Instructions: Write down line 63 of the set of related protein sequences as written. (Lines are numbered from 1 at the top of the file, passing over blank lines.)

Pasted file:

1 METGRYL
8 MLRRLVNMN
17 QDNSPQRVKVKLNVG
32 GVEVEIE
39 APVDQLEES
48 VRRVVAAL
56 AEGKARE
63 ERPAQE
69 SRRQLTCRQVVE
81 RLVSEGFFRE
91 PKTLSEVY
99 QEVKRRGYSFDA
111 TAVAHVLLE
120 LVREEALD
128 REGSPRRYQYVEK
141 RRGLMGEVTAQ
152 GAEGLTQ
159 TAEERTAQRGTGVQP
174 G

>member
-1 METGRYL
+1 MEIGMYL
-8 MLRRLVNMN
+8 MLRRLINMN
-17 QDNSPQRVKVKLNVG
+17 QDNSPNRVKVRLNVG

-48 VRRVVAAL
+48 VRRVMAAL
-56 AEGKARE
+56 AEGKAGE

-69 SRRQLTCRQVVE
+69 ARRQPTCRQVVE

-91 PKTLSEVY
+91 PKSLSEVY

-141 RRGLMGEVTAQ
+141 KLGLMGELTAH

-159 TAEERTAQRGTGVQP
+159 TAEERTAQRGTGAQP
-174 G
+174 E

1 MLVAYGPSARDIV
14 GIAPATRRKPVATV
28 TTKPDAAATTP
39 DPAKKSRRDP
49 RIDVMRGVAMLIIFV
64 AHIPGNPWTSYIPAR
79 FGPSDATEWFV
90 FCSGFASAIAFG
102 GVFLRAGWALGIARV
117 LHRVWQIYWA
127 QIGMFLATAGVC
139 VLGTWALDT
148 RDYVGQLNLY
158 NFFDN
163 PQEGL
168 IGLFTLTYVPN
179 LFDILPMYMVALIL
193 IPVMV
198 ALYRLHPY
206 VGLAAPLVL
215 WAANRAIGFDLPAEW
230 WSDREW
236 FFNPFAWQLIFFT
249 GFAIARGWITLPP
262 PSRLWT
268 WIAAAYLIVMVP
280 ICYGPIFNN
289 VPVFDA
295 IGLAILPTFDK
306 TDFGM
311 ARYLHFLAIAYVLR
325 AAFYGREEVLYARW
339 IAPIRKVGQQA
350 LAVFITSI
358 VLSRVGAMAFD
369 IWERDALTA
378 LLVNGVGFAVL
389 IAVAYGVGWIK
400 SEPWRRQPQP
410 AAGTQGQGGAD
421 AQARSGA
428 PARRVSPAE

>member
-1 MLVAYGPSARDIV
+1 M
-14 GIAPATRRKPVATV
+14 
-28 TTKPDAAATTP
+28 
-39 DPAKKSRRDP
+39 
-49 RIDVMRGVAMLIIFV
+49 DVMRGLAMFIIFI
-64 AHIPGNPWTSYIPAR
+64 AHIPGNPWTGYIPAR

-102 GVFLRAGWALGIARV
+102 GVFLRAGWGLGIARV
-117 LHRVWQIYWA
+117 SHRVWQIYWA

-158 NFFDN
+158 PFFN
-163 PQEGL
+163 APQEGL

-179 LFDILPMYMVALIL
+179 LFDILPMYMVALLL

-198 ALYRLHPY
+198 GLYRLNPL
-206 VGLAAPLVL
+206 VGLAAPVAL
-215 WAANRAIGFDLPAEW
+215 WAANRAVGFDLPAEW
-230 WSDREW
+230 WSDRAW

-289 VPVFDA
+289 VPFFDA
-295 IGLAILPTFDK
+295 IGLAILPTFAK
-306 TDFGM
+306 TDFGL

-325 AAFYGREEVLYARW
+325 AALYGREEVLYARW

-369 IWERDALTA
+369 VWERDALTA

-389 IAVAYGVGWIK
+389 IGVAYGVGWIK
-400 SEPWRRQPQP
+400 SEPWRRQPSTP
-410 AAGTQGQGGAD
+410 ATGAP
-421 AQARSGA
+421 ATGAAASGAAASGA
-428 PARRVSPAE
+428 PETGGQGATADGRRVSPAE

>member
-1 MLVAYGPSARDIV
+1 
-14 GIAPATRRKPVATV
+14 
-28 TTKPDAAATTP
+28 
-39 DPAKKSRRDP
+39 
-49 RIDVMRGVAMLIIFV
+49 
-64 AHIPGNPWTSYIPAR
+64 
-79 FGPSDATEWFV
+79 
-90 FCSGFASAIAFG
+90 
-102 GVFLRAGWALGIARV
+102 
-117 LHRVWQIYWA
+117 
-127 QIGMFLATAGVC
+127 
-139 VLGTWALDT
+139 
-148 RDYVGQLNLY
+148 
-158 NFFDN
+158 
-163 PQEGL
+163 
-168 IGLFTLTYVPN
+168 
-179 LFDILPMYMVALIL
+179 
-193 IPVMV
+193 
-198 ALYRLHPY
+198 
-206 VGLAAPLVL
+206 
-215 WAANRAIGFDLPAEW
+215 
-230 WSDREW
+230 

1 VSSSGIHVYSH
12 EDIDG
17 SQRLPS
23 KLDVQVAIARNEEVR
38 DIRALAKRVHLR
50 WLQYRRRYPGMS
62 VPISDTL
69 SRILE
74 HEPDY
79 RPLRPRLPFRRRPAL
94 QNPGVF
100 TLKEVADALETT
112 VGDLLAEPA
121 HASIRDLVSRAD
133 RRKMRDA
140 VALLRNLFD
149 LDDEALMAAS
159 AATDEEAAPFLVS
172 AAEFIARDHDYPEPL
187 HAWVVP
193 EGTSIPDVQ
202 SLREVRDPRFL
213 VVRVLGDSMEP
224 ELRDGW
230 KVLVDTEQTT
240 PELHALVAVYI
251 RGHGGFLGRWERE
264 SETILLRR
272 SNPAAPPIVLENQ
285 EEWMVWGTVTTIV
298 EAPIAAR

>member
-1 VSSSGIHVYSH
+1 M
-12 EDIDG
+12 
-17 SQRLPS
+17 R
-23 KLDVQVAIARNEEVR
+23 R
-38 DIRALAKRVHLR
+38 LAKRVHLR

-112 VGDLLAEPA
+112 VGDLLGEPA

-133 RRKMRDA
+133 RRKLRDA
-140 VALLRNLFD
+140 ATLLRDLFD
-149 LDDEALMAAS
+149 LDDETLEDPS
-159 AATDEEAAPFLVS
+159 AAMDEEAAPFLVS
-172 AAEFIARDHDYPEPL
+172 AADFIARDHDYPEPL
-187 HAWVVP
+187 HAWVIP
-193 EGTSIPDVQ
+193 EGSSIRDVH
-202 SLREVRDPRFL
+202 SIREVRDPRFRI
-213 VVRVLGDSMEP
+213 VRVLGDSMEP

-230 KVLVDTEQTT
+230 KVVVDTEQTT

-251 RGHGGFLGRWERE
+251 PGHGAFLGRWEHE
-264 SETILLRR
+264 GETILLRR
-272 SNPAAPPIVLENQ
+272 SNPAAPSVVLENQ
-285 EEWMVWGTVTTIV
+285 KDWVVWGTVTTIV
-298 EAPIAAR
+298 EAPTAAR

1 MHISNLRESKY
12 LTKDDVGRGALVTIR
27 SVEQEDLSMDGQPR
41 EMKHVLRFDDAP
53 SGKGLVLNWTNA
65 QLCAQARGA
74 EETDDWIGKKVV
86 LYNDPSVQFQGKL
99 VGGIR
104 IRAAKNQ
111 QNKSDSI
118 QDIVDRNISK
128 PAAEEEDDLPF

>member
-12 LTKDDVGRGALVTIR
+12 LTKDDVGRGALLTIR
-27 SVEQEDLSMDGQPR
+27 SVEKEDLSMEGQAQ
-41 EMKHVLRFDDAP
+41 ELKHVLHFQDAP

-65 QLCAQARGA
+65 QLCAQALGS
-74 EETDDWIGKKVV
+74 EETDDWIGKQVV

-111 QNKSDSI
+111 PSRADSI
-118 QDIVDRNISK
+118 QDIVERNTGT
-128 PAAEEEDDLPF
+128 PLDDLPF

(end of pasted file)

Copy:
236 FFNPFAWQLIFFT